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Group 2
Question Paper 4

Level International A Level


Subject Chemistry
Exam Board CIE
Topic Group 2
Sub-Topic
Paper Type Theory
Booklet Question Paper 4

Time Allowed: 66 minutes

Score: /55

Percentage: /100

Grade Boundaries:

A* A B C D E U

>85% 777.5% 70% 62.5% 57.5% 45% <45%


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1 This question is about the elements in Group II of the Periodic Table, magnesium to barium.

(a) Complete the table below to show the electronic configuration of calcium atoms
and of strontium ions, Sr2+.

1s 2s 2p 3s 3p 3d 4s 4p 4d

Ca 2 2 6

Sr2+ 2 2 6

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(b) Explain the following observations.

(i) The atomic radii of Group II elements increase down the Group.

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(ii) The strontium ion is smaller than the strontium atom.

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(iii) The first ionisation energies of the elements of Group II decrease with increasing
proton number.

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[4]
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(c) Samples of magnesium and calcium are placed separately in cold water and left for
some time. In each case, describe what you would see and write a balanced equation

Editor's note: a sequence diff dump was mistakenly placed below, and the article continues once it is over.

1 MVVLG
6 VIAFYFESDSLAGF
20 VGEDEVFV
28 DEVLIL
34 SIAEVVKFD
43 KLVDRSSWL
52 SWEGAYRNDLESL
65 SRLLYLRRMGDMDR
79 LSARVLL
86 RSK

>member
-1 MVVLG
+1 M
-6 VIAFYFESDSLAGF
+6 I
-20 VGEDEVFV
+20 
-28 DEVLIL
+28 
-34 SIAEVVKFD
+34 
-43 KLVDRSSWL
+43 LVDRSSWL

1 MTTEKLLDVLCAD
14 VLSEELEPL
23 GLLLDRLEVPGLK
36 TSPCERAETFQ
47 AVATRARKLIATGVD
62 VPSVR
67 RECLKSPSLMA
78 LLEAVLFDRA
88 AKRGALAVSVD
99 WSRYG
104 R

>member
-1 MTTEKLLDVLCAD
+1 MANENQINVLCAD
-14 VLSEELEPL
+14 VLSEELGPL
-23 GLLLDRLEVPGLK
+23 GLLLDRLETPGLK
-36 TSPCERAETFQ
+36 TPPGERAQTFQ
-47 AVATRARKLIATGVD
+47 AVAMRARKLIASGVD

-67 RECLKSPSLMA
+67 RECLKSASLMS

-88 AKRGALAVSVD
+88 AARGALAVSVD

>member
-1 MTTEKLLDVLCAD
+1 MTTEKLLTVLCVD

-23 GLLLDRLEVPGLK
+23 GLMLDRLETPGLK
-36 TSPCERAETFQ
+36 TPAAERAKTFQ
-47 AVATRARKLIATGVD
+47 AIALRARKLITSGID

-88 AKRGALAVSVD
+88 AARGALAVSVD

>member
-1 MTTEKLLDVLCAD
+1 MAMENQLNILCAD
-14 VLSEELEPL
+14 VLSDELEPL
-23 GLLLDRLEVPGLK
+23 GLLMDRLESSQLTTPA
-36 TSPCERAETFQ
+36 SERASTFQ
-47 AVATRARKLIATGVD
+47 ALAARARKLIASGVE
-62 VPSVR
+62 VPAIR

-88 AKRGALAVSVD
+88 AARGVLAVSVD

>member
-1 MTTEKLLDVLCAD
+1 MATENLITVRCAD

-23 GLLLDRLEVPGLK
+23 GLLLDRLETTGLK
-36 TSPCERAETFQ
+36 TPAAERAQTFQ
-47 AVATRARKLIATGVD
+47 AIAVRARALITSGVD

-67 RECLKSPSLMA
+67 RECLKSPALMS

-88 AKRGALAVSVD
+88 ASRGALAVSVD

for each reaction.

(i) magnesium

observation ...............................................................................................................

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equation ...................................................................................................................

(ii) calcium

observation ...............................................................................................................

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equation ...................................................................................................................
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(d) Strontium nitrate, Sr(NO3)2 undergoes thermal decomposition.

(i) State one observation you would make during this reaction.

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(ii) Write a balanced equation for this reaction.

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[4]

[Total: 16]
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2 (a) Write an equation showing the reaction that occurs when calcium nitrate, Ca(NO3)2, is